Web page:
Claire Bateman’s books are:
*The Bicycle Slow Race *(Wesleyan, 1991);
*Friction* (Eighth Mountain, 1998);
*At the Funeral of the Ether * (Ninety-SixPress, 1998); 
*Clumsy* (New Issues Poetry & Prose, 2003); *Leap*   (New Issues, 2005);
*Coronology and Other Poems* (Etruscan Press, forthcoming). The title poem from Coronology is also an e-chapbook of the same name  produced by World Voices at:,

and is forthcoming as a print chapbook from Serving House Press.  She has received grants and fellowships from the NEA, the Tennessee Arts Commission, and the Surdna Foundation.  She lives in Greenville, S.C.

More journal updates soon…

M.E. Parker, Editor
Camera Obscura Journal

  • Share/Save/Bookmark

A glass of literary Port

November 19th, 2009


Port is often referred to as the wine of philosophy, most likely because it is traditionally served after dinner, usually with a cigar, and this has historically led to much conversation, some of which might fall into the realm of philosophical.

The inaugural issue of the Camera Obscura Journal takes more shape with the addition of Kane X. Faucher’s remarkable Borgesian tale of intrigue, “Sanscript,” which is, in my estimation, the short story equivalent of a having a glass of Port and a fine cigar. Below is an excerpt:

“…It is an undeniable truism that any number divided against itself will always result in that single digit unity, just as any number subtracted from itself will result in the authority of null. It is into this binary silence I have read, and have since regretted it; and to this style of seeing and reading I have had to forcibly turn from. A one and a zero, a white space and a black one: this is the Manicheanism of reading, but of a hidden variety that was revealed to me at too unripe an age, in Lisbon.”

Kane X. Faucher is an assistant professor at the University of Western Ontario. He is the author of 10 books and has published over 1000 poems, articles, short fiction, and reviews internationally. He currently lives and works in London, Canada. He is a recent recipient of the &Now Aware for Best Innovative Writing.

On the photography front, the competition is wide open. We are adding a select few sponsors to the journal. Check back in the next couple of weeks for details.

More updates as they are available.
M.E. Parker, Editor
Camera Obscura Journal

  • Share/Save/Bookmark

Table of Contents Grows

November 7th, 2009

As is the case with any burgeoning literary journal, before the first issue is presented to the world, it is almost impossible to divine what aesthetic shape it will take. For that reason, I will occasionally post the progress as the inaugural issue of the Camera Obscura Journal builds. Recently Camera Obscura accepted a short story by René Georg Vasicek, the beautifully rendered “Borsig’s Machine Factory,” which begins:

“Like the drunkard I am stumbling towards the null and void. And I really am drunk…the drunken ecstasy of having failed at life so miserably. It is only when a man approaches absolute zero that life begins to make sense.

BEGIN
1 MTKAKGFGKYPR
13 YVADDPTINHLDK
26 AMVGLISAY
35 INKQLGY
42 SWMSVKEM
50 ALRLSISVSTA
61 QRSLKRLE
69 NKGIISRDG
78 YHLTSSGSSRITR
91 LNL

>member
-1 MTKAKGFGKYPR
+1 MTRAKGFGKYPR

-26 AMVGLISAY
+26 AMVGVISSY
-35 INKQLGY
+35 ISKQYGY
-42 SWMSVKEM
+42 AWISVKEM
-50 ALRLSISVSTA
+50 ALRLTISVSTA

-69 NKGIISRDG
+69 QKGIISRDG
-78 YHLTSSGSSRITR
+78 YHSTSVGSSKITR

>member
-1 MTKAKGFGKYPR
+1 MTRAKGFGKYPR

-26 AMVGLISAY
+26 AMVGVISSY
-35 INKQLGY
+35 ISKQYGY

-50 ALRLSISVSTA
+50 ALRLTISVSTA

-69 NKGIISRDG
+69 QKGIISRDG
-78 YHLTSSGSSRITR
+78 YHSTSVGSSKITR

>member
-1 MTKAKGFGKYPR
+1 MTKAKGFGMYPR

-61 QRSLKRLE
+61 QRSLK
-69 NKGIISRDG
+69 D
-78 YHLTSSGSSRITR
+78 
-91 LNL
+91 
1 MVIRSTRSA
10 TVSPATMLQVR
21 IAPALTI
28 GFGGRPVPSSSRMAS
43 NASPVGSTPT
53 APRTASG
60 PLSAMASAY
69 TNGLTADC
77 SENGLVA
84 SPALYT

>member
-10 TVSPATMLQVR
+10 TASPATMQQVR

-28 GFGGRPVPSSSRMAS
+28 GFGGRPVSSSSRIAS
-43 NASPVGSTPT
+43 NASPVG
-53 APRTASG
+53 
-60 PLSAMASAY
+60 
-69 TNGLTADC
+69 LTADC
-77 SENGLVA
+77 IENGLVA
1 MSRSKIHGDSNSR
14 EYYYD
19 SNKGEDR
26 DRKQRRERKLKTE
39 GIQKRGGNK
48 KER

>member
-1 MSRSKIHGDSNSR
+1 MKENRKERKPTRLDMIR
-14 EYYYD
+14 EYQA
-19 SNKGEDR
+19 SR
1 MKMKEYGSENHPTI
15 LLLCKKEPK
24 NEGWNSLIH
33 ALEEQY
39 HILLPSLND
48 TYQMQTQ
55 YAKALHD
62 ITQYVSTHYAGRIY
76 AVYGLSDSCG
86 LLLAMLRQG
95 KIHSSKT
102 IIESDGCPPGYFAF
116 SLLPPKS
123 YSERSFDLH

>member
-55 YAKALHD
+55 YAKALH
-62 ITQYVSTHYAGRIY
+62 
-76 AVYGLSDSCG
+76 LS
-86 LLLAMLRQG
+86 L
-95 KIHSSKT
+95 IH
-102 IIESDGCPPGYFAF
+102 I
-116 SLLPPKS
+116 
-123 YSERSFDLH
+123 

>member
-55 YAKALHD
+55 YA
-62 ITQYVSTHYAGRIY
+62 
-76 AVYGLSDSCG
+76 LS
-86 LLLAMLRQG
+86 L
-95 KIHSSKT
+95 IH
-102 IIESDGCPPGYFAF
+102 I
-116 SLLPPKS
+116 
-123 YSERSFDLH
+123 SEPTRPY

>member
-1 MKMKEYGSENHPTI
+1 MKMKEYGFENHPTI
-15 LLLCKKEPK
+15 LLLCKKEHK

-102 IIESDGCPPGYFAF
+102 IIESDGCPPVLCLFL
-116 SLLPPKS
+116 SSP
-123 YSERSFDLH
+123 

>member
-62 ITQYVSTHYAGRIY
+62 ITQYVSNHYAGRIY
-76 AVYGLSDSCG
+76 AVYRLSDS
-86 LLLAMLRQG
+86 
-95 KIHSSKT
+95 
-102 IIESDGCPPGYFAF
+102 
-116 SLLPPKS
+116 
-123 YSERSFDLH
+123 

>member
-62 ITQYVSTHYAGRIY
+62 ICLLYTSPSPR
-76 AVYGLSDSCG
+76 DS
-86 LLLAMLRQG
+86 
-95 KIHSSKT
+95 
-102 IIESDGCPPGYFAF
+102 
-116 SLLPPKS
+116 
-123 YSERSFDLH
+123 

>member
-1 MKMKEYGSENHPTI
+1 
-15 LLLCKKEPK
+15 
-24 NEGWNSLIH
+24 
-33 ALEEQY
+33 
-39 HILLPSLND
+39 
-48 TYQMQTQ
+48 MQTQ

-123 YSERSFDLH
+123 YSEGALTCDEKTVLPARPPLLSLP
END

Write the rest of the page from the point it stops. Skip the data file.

I recently turned forty. There is no turning back: the death march to nowhere a certainty. Years spent watching a city destroyed by sameness…the rise of concrete block towers, the demolition of history, the erasure of the human face.

My name is unimportant. It’s enough to know that I am not you. . .”

René Georg Vasicek is a 2009 fellow in Nonfiction Literature from the New York Foundation for the Arts. His writing has appeared in The Delinquent (UK), Divide, High Times, Minnetonka Review, Post Road, The Prague Revue, Sunday Salon, and elsewhere. He teaches at Hofstra University and Lehman College of the City University of New York. René lives in Astoria, Queens with his wife and son.

Many more updates to come.
M.E. Parker, Editor
Camera Obscura Journal

  • Share/Save/Bookmark

Camera Obscura Journal – Open for Submissions

October 19th, 2009

typewriterWords and images often serve the same master – the story. They reveal something about the world, not only about what it means to be human, what it means to exist. The inaugural print issue of Camera Obscura is slated for Spring 2010, anchored by equal measures of the best literature and photography we can obtain. Though the photographs will not necessarily relate to the stories specifically, their presence in the journal will not be incidental to the stories but inseparable from them.

 Along the way to the first issue, we will post some work, select writing and photography that will also appear in the print issue, on the website, and this blog will serve as an outlet for the editors, photography judges and contributors to the Camera Obscura. The $1000 writer honorarium will be selected from those stories we have chosen from publication and announced just prior to the release of the first issue.

camera 1890The photography competition officially opens November 1, 2009 with $1500 in prizes at stake. The theme: “bond.” Bonds exist in countless forms. There are bonds between people, animals, atoms, plants, mountains. There is even the monetary variety. All forms and interpretations both creative and literal are welcome with the following caveat: any interpretations of the theme that relate in any way to a British secret service agent with an assistant named Moneypenny will receive additional, and quite possibly harsh, scrutiny. The professional category is open to everyone. The non-professional category is reserved for those who earn no more than 25% of their income from photography.  We have lined up a highly decorated board of photography judges for this competition.

 Thanks for your interest. More updates coming soon.

  • Share/Save/Bookmark